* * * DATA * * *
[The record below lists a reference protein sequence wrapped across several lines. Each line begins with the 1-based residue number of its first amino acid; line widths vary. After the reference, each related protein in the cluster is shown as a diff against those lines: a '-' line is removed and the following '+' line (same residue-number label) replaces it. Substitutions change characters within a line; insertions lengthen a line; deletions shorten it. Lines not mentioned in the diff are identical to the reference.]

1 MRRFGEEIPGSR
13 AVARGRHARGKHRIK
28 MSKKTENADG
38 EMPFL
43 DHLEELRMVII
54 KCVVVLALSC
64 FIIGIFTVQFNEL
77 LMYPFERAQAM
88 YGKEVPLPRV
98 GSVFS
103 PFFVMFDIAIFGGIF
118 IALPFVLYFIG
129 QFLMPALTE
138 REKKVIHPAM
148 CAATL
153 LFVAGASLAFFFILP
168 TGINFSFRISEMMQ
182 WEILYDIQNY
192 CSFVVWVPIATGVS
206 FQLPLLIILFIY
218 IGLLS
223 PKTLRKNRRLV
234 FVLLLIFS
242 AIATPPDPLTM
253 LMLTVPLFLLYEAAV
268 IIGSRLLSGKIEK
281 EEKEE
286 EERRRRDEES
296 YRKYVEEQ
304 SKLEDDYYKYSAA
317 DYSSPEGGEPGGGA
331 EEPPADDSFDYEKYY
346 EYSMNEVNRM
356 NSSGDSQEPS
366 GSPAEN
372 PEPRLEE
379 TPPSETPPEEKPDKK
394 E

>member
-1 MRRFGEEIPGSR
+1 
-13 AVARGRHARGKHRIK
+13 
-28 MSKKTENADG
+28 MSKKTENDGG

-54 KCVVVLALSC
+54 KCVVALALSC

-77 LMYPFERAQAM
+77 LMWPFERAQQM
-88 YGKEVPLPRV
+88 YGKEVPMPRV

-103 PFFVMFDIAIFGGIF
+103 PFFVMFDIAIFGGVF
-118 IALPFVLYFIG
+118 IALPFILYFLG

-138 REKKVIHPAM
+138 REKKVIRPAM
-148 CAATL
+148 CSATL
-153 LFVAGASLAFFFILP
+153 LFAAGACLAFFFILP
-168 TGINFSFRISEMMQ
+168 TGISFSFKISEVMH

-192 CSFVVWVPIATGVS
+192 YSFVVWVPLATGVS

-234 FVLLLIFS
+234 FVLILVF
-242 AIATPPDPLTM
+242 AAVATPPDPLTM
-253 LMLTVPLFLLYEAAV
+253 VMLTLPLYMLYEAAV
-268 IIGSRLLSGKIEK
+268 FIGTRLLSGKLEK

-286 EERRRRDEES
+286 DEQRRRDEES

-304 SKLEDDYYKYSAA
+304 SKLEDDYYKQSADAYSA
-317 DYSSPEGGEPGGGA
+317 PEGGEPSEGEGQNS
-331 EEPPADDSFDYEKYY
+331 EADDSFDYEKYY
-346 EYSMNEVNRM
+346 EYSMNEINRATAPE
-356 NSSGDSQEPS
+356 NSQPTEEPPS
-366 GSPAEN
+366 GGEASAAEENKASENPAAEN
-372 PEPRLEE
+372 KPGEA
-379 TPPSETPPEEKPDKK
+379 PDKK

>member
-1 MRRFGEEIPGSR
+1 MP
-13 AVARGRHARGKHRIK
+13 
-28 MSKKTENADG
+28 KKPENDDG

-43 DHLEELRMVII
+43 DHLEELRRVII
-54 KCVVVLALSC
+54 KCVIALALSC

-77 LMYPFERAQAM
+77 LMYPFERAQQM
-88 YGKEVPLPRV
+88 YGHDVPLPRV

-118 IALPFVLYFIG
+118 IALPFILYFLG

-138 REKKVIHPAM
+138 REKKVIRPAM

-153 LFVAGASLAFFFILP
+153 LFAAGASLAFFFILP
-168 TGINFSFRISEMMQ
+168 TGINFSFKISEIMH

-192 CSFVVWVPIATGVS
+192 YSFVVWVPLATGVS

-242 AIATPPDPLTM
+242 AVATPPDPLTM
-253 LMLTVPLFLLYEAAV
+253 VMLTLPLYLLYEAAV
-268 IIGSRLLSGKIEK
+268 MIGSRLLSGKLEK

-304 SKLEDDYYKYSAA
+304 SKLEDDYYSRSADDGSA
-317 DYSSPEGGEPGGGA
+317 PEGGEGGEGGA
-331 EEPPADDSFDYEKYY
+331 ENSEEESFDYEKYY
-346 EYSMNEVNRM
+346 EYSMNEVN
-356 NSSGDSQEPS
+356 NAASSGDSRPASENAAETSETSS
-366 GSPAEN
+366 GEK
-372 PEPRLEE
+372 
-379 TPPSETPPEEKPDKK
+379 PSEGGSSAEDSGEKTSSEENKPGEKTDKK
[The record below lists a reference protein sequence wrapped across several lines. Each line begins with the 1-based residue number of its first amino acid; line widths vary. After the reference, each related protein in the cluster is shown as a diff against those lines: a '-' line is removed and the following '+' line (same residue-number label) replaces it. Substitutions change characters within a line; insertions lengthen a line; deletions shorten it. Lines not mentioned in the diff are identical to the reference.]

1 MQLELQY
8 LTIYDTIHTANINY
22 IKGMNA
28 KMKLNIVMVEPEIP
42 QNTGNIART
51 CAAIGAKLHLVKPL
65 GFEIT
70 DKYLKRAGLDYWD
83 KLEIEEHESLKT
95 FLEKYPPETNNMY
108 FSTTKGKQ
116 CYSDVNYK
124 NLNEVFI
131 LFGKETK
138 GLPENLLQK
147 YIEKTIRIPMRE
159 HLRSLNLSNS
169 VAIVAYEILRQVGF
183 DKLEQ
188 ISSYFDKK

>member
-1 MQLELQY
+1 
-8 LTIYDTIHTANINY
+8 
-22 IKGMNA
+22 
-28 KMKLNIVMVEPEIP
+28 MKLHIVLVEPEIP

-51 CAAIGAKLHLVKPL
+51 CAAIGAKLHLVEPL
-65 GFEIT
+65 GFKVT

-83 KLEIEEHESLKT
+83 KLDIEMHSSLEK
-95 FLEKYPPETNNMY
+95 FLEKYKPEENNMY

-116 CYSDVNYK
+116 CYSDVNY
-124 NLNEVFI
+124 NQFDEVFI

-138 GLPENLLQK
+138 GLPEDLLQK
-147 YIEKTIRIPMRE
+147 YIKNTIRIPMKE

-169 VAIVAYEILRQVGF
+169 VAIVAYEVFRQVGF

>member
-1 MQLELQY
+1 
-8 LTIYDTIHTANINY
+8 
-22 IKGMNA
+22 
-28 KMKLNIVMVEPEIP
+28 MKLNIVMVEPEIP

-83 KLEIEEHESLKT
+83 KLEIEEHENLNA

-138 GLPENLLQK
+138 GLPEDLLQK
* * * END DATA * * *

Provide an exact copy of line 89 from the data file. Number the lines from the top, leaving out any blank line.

-372 PEPRLEE